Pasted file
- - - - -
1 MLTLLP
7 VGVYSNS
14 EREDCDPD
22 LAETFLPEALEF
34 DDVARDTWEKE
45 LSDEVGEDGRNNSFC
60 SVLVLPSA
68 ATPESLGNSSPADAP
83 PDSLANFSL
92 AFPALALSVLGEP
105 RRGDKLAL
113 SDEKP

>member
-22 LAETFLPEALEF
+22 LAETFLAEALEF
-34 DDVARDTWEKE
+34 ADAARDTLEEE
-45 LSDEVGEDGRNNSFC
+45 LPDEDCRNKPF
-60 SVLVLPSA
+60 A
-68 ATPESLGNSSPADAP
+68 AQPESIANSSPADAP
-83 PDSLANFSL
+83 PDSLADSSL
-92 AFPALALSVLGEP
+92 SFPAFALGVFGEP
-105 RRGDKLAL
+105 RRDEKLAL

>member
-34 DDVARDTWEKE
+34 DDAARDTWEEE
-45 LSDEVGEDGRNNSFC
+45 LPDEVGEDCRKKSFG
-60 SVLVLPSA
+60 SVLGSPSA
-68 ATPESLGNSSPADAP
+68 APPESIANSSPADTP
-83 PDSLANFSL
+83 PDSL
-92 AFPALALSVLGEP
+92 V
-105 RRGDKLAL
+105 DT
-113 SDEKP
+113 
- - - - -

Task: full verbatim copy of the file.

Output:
1 MLTLLP
7 VGVYSNS
14 EREDCDPD
22 LAETFLPEALEF
34 DDVARDTWEKE
45 LSDEVGEDGRNNSFC
60 SVLVLPSA
68 ATPESLGNSSPADAP
83 PDSLANFSL
92 AFPALALSVLGEP
105 RRGDKLAL
113 SDEKP

>member
-22 LAETFLPEALEF
+22 LAETFLAEALEF
-34 DDVARDTWEKE
+34 ADAARDTLEEE
-45 LSDEVGEDGRNNSFC
+45 LPDEDCRNKPF
-60 SVLVLPSA
+60 A
-68 ATPESLGNSSPADAP
+68 AQPESIANSSPADAP
-83 PDSLANFSL
+83 PDSLADSSL
-92 AFPALALSVLGEP
+92 SFPAFALGVFGEP
-105 RRGDKLAL
+105 RRDEKLAL

>member
-34 DDVARDTWEKE
+34 DDAARDTWEEE
-45 LSDEVGEDGRNNSFC
+45 LPDEVGEDCRKKSFG
-60 SVLVLPSA
+60 SVLGSPSA
-68 ATPESLGNSSPADAP
+68 APPESIANSSPADTP
-83 PDSLANFSL
+83 PDSL
-92 AFPALALSVLGEP
+92 V
-105 RRGDKLAL
+105 DT
-113 SDEKP
+113 